Philly Licenses & Inspections chief defends cost of ‘advertorials’ [updated]


A Philadelphia city department paying to place its own articles in the media is defending the practice, while a mayoral candidate is calling for the department head’s resignation.

As first reported by Philadelphia Magazine, the city’s Department of Licenses & Inspections paid $15,000 to run three “advertorials,” which resemble news stories but are labeled as ads. 

“We thought it was important for the public to understand what we were doing since the tragic building collapse to improve public safety in the city of Philadelphia,” said Carlton Williams, department commissioner, a reference to the 2013 collapse that killed six and injured 13 others.

Since then, the Occupational Safety and Health Administration “reported that we saved over 250 lives by strategic partnership and improved training,” Williams said.

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But Republican mayoral candidate Melissa Murray Bailey is calling on Williams to step down for placing “propaganda articles” to improve the departmen’t image.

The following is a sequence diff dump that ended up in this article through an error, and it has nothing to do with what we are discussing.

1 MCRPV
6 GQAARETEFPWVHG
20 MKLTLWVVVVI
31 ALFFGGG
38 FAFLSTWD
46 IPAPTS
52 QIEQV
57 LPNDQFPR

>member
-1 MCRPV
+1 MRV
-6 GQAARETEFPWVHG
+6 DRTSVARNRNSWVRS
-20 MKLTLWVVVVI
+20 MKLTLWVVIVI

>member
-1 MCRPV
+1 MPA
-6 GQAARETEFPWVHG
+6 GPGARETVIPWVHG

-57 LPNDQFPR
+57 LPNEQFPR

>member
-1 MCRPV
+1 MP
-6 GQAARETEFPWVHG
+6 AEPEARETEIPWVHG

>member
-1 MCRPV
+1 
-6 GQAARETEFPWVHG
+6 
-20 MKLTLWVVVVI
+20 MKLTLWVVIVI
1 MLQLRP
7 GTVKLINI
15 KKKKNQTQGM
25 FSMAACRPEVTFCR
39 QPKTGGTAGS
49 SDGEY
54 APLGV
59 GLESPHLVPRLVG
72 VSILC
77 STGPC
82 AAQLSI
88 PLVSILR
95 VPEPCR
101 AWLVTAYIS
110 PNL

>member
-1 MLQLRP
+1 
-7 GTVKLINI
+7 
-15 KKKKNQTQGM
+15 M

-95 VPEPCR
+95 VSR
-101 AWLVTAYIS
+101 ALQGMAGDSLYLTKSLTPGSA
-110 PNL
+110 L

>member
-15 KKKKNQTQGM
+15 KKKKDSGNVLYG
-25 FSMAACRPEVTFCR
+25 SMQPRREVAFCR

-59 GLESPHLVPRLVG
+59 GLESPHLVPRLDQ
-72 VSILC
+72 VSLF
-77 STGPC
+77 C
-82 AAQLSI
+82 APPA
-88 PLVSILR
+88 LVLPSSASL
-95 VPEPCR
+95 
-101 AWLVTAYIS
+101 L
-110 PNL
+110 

It’s “just another example of Philadelphia wasting our hard-earned tax dollars,” she said in a campaign statement issued late Wednesday afternoon.  “The commissioner tries to sell the city’s citizens on the improvement of the department with words instead of actually improving the department.”

Williams said the advertorials allowed him to get out the word on changes in his department.

“If we can’t get that out through traditional media outlets, it’s up to us,” he said. “And it’s  important that we make the investment so that the public understands the true story and the changes of L&I.”

Williams will not say if the department will pay for advertorials again.

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